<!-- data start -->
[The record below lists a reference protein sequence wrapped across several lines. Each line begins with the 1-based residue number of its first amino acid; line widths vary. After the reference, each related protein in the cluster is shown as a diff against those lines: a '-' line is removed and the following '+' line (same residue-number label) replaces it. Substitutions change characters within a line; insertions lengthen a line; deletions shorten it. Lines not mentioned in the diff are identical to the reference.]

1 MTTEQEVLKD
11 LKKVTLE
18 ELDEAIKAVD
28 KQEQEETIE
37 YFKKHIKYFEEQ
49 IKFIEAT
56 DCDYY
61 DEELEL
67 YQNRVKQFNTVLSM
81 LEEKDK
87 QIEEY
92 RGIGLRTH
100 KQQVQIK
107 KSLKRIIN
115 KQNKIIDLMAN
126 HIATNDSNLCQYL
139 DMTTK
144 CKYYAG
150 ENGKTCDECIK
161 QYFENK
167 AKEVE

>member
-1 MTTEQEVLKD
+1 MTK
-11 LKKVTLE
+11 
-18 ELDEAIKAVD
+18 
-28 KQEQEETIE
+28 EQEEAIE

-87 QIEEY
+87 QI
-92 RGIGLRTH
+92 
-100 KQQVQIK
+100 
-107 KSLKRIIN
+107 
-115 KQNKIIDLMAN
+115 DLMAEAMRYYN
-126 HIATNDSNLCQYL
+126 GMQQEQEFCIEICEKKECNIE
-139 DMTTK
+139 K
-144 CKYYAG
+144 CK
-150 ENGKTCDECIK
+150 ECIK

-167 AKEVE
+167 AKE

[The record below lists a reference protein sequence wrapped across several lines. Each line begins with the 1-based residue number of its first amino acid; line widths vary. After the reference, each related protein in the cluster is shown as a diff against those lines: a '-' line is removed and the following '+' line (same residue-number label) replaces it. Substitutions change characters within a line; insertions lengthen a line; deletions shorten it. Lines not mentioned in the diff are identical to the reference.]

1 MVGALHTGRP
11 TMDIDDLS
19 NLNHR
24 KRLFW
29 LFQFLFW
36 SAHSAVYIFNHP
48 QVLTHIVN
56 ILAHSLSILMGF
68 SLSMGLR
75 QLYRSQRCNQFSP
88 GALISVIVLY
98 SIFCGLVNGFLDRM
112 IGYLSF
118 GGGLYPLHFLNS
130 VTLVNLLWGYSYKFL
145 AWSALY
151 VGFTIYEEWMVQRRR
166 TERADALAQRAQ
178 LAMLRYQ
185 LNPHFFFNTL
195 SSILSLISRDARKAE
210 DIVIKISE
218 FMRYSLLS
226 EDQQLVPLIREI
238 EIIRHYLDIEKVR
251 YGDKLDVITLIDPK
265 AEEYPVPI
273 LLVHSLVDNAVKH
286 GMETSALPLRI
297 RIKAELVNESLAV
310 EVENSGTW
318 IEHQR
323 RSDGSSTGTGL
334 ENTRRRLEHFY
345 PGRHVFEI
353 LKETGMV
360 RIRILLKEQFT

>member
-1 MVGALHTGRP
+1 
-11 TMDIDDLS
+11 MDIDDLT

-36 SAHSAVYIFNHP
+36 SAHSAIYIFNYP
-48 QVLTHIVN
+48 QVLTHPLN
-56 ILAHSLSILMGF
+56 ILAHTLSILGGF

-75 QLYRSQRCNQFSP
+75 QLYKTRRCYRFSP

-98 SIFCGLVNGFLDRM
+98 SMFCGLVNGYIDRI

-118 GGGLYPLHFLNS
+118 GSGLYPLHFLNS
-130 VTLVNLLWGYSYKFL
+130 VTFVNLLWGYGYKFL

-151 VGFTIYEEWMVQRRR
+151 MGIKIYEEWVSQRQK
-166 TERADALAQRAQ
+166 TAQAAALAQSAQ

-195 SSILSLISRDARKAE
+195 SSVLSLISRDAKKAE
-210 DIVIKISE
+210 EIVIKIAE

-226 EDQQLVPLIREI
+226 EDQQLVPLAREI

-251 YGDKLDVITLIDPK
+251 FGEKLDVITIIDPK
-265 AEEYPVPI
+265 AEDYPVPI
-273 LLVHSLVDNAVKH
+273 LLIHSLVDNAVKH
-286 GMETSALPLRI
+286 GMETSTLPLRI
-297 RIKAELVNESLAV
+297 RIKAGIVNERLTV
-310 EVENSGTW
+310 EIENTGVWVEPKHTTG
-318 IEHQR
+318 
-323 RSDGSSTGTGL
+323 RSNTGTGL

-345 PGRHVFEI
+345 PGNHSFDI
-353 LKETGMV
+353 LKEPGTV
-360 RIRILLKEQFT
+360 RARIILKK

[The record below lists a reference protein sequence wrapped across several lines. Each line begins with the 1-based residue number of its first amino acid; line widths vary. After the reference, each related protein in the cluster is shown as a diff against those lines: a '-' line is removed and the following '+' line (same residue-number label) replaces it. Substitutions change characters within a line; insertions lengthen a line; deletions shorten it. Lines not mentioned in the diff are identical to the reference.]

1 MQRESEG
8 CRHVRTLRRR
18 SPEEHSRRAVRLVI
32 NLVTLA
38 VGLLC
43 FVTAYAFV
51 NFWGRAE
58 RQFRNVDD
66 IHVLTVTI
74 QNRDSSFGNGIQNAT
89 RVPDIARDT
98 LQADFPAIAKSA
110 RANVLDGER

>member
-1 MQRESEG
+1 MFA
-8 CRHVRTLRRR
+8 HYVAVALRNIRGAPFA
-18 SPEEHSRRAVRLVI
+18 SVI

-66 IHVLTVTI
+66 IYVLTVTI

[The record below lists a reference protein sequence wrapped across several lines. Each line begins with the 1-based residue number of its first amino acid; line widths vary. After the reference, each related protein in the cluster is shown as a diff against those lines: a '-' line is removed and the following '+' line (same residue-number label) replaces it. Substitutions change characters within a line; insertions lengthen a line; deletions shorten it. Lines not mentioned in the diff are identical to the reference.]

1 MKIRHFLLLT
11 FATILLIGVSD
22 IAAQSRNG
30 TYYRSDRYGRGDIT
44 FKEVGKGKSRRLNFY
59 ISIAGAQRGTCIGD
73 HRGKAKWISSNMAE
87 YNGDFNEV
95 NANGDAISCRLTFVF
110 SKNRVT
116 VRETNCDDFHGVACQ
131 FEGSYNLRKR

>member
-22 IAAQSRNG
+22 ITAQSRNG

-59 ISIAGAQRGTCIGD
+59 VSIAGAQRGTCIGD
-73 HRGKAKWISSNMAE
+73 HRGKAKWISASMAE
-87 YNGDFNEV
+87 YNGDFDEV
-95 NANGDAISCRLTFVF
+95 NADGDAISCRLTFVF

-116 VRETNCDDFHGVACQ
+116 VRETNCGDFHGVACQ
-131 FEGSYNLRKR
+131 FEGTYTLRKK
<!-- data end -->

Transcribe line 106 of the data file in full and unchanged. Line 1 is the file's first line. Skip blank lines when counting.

+118 GSGLYPLHFLNS